This painting might look familiar to you. I had painted it not long ago, and recently put it back on my easel to think about for a while. After bravely deciding to make some changes to it, I carefully sanded the surface, and rubbed it with walnut oil to soften the paint. Then I pulled out my new "sword brush" and went to work. I hope to finish it soon and take a better photo of it to share with you.

Thank you for following my adventures!

Monday, February 17, 2014

Dance of the Sugarplum Fairies

I recently returned from an extended visit with family and friends out west. It was wonderful to see them and spend some quality time together, but I have to say that I'm happy to be back in my own studio. It has been a rough winter for many people across the country. We missed a lot of the bad weather (so far) by being in Phoenix for a few weeks. The highs were in the 70s most of the time. People laughed when I said I was looking forward to going home! I love the smell of fresh snow and how it seems to clean the air. I wish I could bottle it!

Here in the Upper Peninsula of Michigan our winters are longer than most. I love this time of hibernation and painting studio works, as opposed to plein air paintings outdoors. Not that I don't paint outdoors at this time of year... just not as often as during the summer.

Here is a painting I completed in Arizona. I think it reflects the brightness of the climate there.

Dance of the Sugarplum Fairies
Available at
DCF Gallery
19571 Mack Avenue, Grosse Pointe, MI

Tuesday, February 4, 2014

Playing with Color

This is an interesting phenomenon. Most people don't realize how color interacts with other colors. This swatch contains only 3 colors - blue, yellow, and gray. When the gray dots are placed on the blue background, they join with the color and rest comfortably in a value that is slightly lighter than the dots. But when the same color dots are placed on top of the yellow background, they vibrate and appear to turn almost lavender. The dots did not absorb the background color, since the background was completely dry when I placed the dots on it. Artists must pay attention to the colors they are using in comparison to the surrounding colors if they are attempting to make a particular statement.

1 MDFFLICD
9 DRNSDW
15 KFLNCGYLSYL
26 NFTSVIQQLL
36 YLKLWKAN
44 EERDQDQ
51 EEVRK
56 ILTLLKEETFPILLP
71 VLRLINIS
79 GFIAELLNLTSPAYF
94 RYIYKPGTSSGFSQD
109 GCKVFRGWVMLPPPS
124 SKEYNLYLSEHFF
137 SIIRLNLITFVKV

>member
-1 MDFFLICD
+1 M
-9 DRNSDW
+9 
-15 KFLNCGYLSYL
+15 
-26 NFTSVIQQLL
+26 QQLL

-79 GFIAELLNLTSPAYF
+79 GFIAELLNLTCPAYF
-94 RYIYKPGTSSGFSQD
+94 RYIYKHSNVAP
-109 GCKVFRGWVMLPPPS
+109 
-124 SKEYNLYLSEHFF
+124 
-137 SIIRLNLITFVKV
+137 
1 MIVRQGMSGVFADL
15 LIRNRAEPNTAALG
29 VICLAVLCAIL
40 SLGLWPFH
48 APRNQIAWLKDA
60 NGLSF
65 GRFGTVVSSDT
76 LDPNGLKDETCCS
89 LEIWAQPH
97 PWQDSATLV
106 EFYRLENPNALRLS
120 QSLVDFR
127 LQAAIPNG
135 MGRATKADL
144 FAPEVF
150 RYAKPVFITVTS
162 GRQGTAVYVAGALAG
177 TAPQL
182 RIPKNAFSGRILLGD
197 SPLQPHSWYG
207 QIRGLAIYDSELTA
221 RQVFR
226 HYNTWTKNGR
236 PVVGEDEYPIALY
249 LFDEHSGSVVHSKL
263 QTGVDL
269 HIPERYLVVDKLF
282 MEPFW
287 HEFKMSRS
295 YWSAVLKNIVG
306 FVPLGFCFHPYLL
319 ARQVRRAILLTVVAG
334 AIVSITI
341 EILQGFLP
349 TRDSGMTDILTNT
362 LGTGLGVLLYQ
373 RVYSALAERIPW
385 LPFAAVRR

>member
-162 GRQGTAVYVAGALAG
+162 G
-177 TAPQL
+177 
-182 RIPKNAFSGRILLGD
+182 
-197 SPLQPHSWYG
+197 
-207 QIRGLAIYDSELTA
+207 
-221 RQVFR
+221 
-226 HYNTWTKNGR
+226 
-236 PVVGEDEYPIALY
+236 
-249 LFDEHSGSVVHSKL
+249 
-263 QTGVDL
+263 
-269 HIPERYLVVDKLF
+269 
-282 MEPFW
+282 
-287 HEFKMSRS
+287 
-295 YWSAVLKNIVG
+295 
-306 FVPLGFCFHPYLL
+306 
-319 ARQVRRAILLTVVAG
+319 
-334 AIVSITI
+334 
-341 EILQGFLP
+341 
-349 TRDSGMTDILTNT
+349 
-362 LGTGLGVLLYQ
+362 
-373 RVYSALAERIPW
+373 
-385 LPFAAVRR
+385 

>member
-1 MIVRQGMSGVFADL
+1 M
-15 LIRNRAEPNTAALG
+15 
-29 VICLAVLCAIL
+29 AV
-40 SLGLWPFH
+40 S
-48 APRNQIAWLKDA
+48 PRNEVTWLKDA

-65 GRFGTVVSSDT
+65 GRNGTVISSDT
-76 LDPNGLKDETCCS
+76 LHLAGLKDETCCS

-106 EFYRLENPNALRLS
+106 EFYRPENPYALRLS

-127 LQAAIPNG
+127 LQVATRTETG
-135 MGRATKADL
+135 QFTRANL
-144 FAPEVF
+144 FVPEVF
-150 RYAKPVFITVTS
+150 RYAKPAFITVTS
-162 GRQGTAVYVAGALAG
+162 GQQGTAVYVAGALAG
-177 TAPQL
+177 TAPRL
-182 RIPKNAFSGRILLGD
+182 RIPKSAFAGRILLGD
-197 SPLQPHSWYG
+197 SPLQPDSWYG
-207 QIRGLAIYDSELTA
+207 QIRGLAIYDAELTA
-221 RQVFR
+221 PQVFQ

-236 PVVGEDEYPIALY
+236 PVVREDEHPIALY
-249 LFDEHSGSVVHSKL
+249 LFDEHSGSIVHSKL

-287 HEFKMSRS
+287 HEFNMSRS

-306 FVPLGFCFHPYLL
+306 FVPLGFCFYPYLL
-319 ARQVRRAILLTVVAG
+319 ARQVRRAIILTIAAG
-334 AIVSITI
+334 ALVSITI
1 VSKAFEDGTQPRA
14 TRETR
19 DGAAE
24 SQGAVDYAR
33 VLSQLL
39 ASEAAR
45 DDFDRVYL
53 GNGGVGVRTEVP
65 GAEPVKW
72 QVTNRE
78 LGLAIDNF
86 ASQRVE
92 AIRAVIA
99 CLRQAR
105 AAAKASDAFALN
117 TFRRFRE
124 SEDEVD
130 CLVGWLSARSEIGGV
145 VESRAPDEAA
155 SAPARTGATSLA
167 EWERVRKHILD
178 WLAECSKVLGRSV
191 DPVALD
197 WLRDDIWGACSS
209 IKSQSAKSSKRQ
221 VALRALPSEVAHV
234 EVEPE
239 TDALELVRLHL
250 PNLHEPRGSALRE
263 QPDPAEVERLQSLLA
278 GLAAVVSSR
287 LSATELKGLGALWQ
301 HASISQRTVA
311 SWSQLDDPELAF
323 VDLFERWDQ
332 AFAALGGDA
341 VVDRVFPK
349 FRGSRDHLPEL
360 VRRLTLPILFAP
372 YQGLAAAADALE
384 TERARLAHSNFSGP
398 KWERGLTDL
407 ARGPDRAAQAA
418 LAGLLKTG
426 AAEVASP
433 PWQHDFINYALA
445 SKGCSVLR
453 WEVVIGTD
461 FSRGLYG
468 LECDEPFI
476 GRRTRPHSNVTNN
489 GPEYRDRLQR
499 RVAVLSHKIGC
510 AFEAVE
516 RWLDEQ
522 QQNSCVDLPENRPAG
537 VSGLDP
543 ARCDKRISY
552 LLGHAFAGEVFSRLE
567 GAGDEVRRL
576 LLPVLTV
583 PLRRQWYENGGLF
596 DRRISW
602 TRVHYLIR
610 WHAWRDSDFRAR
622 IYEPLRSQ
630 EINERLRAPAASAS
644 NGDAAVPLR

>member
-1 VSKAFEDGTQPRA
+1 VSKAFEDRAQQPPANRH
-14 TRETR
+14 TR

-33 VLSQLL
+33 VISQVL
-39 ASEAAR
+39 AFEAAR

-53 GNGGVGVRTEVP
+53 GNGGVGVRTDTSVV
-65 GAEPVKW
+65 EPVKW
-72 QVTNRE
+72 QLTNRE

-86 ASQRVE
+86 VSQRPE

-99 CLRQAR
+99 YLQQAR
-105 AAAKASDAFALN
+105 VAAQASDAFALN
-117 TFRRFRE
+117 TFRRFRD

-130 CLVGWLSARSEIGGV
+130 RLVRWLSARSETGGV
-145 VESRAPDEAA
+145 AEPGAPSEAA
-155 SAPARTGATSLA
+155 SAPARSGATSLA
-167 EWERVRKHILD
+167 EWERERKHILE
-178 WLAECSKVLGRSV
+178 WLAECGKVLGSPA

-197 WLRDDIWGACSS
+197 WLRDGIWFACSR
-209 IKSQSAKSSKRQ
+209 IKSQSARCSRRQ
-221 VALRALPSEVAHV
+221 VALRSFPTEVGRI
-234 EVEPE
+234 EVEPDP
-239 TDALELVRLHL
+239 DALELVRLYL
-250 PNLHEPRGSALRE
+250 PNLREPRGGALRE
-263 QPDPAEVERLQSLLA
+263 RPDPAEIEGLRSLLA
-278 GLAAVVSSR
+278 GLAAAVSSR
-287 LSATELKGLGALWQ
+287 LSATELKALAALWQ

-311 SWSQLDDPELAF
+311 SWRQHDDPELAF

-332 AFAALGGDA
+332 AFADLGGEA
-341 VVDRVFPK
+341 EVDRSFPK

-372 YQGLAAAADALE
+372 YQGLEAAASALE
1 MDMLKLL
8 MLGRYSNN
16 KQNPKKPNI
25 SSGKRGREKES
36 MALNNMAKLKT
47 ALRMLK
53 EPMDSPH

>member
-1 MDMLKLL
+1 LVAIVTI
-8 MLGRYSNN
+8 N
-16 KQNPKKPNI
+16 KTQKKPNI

Monday, January 6, 2014

They Grow So Fast

Here is another painting that I have been given permission to share, now that the gift has been opened. I've been enjoying following these little darlings on social media as they grow in leaps and bounds. I've mentioned in earlier blog posts the importance of preserving a moment in time in a professional oil portrait. Photos don't last, but oil paintings, when done properly, will last for hundreds of years. I often think about the person who inherits a painting such as this one, and how their life will be different than this moment in time.